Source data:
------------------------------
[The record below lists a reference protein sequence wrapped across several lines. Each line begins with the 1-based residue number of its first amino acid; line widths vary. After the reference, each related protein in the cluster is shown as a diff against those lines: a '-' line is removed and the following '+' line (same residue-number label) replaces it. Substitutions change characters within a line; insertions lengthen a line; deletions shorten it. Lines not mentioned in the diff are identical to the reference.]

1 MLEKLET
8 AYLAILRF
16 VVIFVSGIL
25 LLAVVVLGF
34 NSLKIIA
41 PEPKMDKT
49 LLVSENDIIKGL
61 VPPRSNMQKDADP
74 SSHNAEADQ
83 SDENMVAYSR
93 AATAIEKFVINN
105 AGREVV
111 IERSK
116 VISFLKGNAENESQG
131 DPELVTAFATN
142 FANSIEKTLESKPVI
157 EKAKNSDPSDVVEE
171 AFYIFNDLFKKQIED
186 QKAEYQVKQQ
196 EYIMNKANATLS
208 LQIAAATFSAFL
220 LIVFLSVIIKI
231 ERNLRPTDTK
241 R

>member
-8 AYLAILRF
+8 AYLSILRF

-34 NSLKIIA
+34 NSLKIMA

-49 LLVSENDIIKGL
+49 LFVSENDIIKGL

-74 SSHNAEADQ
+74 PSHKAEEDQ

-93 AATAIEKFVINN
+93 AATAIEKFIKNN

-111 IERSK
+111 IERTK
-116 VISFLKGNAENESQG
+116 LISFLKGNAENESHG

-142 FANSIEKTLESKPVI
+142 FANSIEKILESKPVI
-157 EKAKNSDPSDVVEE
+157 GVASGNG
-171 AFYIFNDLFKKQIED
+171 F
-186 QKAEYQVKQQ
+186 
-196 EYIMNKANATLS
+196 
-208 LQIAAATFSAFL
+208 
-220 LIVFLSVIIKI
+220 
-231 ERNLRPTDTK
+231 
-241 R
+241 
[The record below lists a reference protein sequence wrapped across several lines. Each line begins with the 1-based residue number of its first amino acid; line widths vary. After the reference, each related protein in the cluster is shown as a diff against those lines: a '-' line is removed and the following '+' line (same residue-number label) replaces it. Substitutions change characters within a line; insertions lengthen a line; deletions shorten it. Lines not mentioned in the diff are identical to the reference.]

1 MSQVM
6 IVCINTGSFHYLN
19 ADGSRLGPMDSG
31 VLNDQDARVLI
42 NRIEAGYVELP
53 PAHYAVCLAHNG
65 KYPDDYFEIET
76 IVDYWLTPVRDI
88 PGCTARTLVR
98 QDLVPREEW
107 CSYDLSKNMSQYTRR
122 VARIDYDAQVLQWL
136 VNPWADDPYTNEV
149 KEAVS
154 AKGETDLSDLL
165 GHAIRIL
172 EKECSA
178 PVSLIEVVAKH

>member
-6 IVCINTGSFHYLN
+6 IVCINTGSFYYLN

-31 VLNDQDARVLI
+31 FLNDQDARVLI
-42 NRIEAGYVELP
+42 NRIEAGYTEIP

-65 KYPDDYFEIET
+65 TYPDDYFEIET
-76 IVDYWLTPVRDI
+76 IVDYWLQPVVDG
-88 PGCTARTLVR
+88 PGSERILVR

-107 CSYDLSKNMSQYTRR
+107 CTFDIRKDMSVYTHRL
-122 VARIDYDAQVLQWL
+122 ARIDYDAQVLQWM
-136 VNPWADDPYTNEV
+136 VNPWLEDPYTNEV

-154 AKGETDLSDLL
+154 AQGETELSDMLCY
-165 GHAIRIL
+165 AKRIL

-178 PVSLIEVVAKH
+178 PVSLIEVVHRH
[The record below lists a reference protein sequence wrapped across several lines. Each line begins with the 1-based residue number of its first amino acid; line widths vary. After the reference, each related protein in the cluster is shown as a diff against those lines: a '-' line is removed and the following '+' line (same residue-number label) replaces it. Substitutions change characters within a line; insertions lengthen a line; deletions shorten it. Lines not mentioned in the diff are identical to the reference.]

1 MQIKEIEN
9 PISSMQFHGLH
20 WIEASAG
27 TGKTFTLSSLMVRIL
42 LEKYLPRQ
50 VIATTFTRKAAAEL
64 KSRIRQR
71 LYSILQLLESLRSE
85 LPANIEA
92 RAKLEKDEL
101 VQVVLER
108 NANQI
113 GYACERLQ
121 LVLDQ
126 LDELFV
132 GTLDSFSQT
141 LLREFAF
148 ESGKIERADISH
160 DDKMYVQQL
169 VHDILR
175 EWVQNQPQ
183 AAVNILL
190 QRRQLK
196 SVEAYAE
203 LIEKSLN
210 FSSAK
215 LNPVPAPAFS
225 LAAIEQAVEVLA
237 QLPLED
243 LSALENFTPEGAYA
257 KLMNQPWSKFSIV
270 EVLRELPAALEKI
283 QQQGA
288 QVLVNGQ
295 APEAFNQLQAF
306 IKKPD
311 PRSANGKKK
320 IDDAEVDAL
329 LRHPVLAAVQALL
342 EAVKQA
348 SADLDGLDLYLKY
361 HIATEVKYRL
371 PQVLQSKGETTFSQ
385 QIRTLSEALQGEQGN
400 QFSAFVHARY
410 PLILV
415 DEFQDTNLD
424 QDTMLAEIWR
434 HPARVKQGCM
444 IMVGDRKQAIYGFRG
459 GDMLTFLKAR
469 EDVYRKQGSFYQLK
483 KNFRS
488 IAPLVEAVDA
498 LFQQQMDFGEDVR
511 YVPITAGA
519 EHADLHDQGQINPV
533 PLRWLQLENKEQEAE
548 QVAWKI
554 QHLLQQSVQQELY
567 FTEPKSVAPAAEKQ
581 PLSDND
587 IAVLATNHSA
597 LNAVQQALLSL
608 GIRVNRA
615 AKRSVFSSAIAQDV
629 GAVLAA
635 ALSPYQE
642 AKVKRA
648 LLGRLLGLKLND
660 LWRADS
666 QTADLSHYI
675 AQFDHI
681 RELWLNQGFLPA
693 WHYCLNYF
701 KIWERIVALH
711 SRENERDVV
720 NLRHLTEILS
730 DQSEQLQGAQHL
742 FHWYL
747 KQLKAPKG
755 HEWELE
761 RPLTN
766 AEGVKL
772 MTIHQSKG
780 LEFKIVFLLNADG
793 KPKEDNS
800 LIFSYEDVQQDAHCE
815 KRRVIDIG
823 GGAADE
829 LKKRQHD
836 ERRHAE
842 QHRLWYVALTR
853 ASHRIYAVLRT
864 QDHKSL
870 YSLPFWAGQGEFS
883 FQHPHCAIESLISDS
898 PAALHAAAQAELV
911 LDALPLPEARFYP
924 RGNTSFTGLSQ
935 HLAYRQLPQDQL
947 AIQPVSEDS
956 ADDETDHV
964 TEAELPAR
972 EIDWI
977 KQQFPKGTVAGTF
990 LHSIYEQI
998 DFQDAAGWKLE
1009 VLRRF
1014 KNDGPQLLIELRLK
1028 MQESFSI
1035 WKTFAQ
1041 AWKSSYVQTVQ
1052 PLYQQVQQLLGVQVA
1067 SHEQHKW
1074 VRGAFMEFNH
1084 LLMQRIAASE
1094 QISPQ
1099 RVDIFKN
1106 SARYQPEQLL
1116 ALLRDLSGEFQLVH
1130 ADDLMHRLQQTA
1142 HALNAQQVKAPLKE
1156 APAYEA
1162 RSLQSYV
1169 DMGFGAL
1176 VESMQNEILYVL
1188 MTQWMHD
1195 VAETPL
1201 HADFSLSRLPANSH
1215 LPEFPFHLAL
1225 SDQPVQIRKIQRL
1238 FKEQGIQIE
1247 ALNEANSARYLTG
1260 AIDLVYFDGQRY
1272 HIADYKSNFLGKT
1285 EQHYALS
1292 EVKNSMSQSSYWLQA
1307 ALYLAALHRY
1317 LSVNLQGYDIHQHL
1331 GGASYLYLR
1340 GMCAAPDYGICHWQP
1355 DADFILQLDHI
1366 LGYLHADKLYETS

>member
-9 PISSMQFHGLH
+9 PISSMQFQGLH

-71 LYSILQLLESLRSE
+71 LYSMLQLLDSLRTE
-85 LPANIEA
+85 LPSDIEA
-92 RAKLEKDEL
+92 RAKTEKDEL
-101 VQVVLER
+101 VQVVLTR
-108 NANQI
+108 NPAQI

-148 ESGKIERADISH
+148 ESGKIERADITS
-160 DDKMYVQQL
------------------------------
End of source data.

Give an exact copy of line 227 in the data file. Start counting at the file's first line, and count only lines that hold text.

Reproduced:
1156 APAYEA